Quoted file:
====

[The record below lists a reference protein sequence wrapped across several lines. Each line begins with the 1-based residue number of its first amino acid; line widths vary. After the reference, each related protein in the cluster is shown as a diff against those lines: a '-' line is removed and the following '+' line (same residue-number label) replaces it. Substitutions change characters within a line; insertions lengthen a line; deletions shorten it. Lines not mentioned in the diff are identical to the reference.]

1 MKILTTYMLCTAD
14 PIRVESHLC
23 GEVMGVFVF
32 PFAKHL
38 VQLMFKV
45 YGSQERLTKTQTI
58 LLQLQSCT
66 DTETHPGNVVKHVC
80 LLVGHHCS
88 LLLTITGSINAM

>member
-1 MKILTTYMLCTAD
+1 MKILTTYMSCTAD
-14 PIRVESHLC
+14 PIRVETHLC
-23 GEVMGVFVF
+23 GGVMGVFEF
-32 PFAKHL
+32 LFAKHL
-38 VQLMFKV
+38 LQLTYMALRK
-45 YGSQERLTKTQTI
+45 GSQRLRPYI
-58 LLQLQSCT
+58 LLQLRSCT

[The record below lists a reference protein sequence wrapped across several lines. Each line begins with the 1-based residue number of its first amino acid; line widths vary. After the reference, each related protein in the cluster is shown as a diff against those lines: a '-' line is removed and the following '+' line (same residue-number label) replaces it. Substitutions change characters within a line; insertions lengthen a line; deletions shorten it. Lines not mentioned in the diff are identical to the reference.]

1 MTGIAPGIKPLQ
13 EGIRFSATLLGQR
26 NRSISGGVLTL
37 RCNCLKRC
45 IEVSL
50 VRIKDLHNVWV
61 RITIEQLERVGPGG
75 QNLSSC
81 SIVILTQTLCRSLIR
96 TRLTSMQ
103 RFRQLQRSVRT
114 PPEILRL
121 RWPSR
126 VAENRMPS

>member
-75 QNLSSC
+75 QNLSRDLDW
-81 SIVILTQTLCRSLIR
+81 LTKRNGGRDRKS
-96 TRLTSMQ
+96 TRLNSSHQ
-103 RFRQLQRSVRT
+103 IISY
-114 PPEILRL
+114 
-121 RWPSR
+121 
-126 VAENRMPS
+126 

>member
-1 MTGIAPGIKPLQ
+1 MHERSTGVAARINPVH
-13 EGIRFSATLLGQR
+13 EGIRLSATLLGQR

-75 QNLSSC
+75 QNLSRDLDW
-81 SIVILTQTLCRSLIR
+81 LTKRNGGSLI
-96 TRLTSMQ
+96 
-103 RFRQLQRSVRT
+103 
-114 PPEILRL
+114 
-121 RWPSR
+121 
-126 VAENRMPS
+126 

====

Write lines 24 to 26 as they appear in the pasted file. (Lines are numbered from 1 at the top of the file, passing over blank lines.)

+45 GSQRLRPYI
-58 LLQLQSCT
+58 LLQLRSCT